For a supposed expert Biblical scholar, Bart Ehrman does not seem to understand how to handle the contents, concepts and contexts of the Bible. This may be why he is known as a very good textual critic specifically but is equally known as a poor representative of Judeo-Christian theology and a chronic mishandler of the text.
Is it by chance that the oldest book of the Bible deals with the problem of evil and proposes precisely this solution?
The book of Job is thought to have been written 4,000 years ago. Thus, for at least 4,000 years this solution has been available and thus, the more popular the the problem of evil becomes the more those proposing it discredit themselves—a 4,000 years history of refutation is certainly devastating to one’s objections.
“Have you not read…?” This was a question that Jesus asked in order to emphasize that His, supposedly, scripturally savvy audience should have already known the answer to that which they were asking Him (see Matthew 22:31 and Mark 12:26).
While I am not certain when the problem of evil was first proposed, a few things are certain:
1. It remains a very popular aspect of the tool box of non-believers of various sorts.
2. It is likely that the problem was solved before it was ever proposed.
Sometimes, actually, quite often, I wonder if I am misreading or making too much of something> But then again I think that sometimes some atheist are such the deep-within-the-box thinkers and so busy elbowing each other in the ribs at the expense of Christians that they think that they are making sense when they are not or have discovered something that is widely known-such as when it was discovered that the universe had a beginning and Judeo-Christians said, "Thanks for catching up."
John Horgan, who wrote the article which I reproduced here, had occasion to interview Francis Collins who headed the Human Genome Project.1 It was an interview from which some interesting, telling and typical statements came forth.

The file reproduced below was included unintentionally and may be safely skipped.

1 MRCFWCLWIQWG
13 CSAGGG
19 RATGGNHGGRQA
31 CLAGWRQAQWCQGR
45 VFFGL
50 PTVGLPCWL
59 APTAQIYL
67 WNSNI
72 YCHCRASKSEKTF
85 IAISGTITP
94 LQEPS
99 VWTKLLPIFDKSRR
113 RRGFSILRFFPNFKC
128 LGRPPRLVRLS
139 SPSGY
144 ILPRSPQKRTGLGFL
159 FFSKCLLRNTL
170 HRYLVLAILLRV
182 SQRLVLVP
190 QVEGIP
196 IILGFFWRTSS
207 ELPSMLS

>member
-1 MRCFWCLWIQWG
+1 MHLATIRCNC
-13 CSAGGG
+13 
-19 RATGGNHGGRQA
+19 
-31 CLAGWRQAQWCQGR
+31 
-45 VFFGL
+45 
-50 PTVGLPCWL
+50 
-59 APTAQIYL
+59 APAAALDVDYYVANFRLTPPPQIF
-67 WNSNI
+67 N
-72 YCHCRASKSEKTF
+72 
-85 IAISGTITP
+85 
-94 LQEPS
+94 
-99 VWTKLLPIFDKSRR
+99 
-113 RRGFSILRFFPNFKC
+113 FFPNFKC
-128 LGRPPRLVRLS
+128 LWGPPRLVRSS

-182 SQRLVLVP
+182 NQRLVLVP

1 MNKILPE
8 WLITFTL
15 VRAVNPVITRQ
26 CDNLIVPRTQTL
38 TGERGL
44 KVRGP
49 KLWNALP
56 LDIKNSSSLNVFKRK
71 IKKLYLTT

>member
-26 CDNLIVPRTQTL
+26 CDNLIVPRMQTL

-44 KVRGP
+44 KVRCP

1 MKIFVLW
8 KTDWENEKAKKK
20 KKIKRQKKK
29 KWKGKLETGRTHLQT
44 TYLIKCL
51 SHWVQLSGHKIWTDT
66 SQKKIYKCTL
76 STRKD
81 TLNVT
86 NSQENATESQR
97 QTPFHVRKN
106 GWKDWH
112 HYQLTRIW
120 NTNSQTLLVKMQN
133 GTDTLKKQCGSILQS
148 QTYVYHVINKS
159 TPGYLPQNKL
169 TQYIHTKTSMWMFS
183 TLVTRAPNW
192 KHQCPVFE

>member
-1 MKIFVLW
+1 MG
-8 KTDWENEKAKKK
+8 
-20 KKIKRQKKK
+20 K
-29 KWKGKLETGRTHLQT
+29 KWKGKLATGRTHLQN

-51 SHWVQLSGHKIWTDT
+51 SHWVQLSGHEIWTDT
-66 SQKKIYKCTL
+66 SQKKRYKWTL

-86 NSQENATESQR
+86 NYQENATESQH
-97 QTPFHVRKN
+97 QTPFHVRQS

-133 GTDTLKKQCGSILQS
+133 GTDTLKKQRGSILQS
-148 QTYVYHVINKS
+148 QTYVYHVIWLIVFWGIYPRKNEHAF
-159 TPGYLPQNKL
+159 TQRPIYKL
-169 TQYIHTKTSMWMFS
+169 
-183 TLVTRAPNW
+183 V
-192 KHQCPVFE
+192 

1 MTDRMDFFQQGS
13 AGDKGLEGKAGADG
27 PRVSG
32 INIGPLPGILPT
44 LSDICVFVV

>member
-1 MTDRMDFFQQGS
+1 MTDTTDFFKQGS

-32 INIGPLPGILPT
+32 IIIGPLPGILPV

1. John Horgan, "Francis Collins The Scientist as Believer," National Geographic, Feb 2007, p. 34-39
This post will serve as a very succinct comment on the debate between William Lane Craig and James Robert Brown entitled, "Does God Exist?" (audio file here).
I say succinct for at least two reasons:
1) I have not found a transcript and transcribing lengthy statements is simply an impossibility for me right now given my time constraints. Yet, I listened to the debate and wanted to comment for the simple reason that:
Atheism Makes Evil Worse: Sadly, Quentin Smith concludes this section of the statements we have been considering by delving into juvenile mockery:
"Now the theist might respond that there may be some greater good we don't know about. But notice the theist says, 'here may be some greater good we don't know about.' ell sure there may be some greater good we don't know about. Anything is possible.
The Illusion of Gratuity: My five year old son formulated the "problem of evil." We were walking in the front yard, he in his socks, when he stepped on a goat-head and said, "Goat-heads hurt. Why did God make goat-heads?"
Theism By Proxy: Now to Quentin Smith's by proxy theistic answer:
"So how do theists respond to arguments like this? They say there is a reason for evil, but it is a mystery. Well, let me tell you this: I'm actually one hundred feet tall even though I only appear to be six feet tall. You ask me for proof of this. I have a simply [sic] answer: it's a mystery. Just accept my word for it on faith. And that's just the logic theists use in their discussions of evil."
Emotions in Motion: Allow me to begin this segment by pointing out that I could not help but notice that no one has taken Quentin Smith to task for his claim to "prove atheism." How does one prove a mere lack of belief in god(s) besides by stating, "I lack therefore, I lack"?
Let us consider Quentin Smith's emotional investment:
This essay is parsed as follows:
Part 1: Introduction and Emotionally Charged Statistics
Part 2: And Ignorance For All
Part 3: That's A Big "If," But It's Good Enough and Behold, Contemporary Erudition and Like a Hole in the Head and The Beatles
Part 4: Adultery and Frozen Yogurt and Kids and Rods
Part 5: Back Talking
Part 6: The Two Faces of Jesus?
Part 7: The Day of Vengeance, Be Careful What You Wish For
It is worthy of noting that when considering Sam Harris' criticism's of anything and everything, in this case ultimate judgment, we are dealing with a man who believes that "Some propositions are so dangerous that it may even be ethical to kill people for believing them."1 The same person who seeks to "present an argument for the use of torture in rare circumstances."2 The same man who wrote, "Mother Teresa's compassion is very badly calibrated if the killing of 1st trimester fetuses disturbed her more than all of the suffering she witnessed on Earth."3 In other words Sam Harris' character is generally that of an instigator who is out to cause a ruckus while having but the vaguest basis upon which to criticize (see our essay Sam Harris: Instigator At Large). Sam Harris has besmirched faith thusly, "The core claim of every creed is that it, alone, is true."4 Meanwhile, he is an adherent of the most exclusivist and narrow of beliefs systems. Not only does atheism claim that its tenets alone are true but Sam Harris believes that his particular, and peculiar, views alone are true.
1. Sam Harris, The End of Faith: Religion, Terror, and the Future of Reason (W. W. Norton & Company, 2005), pp. 52-53